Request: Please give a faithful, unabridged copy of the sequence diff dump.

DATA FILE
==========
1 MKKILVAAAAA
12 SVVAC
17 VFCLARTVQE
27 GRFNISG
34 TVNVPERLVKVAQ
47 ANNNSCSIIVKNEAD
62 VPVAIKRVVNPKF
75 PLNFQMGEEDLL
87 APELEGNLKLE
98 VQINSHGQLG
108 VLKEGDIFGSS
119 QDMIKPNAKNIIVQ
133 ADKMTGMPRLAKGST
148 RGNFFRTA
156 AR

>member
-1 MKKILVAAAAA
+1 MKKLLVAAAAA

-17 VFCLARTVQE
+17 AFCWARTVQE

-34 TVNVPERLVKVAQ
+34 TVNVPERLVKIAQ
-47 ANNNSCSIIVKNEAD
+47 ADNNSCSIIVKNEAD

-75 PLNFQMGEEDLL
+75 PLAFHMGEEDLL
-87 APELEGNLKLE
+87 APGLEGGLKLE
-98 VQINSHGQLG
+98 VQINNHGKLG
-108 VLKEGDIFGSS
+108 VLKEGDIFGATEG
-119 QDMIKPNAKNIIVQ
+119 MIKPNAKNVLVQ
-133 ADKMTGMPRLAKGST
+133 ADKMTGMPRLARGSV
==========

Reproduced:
1 MKKILVAAAAA
12 SVVAC
17 VFCLARTVQE
27 GRFNISG
34 TVNVPERLVKVAQ
47 ANNNSCSIIVKNEAD
62 VPVAIKRVVNPKF
75 PLNFQMGEEDLL
87 APELEGNLKLE
98 VQINSHGQLG
108 VLKEGDIFGSS
119 QDMIKPNAKNIIVQ
133 ADKMTGMPRLAKGST
148 RGNFFRTA
156 AR

>member
-1 MKKILVAAAAA
+1 MKKLLVAAAAA

-17 VFCLARTVQE
+17 AFCWARTVQE

-34 TVNVPERLVKVAQ
+34 TVNVPERLVKIAQ
-47 ANNNSCSIIVKNEAD
+47 ADNNSCSIIVKNEAD

-75 PLNFQMGEEDLL
+75 PLAFHMGEEDLL
-87 APELEGNLKLE
+87 APGLEGGLKLE
-98 VQINSHGQLG
+98 VQINNHGKLG
-108 VLKEGDIFGSS
+108 VLKEGDIFGATEG
-119 QDMIKPNAKNIIVQ
+119 MIKPNAKNVLVQ
-133 ADKMTGMPRLAKGST
+133 ADKMTGMPRLARGSV